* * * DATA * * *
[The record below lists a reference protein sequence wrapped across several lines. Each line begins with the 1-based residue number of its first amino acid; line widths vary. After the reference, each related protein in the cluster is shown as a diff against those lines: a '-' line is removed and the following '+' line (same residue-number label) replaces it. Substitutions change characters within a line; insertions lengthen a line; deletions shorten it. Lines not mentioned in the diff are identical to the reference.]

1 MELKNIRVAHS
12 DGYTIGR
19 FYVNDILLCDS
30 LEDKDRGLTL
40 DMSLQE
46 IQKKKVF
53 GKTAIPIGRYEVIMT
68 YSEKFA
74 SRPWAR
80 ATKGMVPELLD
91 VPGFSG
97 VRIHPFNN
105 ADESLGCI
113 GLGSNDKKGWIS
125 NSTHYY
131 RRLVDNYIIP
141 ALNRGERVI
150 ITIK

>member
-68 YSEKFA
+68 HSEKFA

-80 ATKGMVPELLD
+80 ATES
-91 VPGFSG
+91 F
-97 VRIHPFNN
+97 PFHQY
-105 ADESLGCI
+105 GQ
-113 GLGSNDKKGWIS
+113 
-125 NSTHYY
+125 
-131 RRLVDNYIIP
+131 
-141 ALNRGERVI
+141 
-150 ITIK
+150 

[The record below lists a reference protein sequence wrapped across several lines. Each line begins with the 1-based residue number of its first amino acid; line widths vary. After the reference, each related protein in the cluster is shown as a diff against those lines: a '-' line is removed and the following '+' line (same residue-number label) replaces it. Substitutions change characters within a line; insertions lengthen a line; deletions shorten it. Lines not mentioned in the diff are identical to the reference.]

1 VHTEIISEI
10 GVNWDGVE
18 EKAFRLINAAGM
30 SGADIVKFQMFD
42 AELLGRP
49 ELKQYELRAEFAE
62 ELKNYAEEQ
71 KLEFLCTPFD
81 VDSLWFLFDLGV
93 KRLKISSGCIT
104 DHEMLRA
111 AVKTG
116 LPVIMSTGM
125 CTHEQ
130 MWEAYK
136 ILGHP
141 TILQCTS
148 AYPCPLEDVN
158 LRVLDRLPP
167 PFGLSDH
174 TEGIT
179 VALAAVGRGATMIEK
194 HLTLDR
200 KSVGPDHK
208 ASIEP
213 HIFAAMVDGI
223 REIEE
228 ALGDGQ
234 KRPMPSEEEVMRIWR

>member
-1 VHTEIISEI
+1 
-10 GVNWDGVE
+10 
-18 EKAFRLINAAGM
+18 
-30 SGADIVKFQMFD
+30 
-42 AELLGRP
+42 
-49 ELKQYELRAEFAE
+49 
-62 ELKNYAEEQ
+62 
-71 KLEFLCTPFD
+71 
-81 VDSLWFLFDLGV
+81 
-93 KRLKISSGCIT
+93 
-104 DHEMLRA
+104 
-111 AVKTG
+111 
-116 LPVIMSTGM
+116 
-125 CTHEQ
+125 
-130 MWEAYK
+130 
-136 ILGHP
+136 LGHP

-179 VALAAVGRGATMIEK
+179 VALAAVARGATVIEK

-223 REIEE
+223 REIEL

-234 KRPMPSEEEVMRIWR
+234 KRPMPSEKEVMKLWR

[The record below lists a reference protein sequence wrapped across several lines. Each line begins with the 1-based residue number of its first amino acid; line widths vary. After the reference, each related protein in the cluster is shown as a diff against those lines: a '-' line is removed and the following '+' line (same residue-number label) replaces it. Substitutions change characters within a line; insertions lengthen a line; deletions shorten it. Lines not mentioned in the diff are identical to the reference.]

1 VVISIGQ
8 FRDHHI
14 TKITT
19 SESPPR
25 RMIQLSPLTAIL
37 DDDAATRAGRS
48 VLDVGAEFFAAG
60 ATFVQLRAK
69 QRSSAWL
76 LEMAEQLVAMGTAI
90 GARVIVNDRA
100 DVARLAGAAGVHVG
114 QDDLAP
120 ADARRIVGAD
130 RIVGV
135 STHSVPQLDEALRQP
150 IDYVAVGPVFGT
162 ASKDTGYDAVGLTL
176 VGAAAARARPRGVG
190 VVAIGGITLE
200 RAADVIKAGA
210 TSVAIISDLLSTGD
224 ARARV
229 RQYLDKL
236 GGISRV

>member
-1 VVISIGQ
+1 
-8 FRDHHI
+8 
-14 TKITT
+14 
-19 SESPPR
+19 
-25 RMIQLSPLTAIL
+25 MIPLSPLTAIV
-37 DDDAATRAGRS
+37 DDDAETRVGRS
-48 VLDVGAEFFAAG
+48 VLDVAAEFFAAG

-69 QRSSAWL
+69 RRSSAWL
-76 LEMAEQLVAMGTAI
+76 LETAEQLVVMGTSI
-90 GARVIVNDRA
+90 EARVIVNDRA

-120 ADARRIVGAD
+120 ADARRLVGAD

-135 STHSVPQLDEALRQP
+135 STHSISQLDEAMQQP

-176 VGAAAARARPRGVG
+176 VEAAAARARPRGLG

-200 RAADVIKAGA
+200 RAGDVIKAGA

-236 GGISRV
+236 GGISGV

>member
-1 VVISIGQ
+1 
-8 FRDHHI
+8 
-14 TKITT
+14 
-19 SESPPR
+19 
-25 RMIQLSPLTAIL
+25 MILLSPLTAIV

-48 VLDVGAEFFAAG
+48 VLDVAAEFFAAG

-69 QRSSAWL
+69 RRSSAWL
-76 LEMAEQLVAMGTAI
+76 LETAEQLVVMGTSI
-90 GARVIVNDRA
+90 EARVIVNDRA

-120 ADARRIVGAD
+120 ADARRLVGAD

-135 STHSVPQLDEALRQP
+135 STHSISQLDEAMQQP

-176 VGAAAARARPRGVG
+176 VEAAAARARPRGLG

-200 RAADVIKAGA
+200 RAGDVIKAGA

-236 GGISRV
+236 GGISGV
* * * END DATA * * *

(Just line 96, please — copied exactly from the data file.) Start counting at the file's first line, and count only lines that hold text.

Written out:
-116 LPVIMSTGM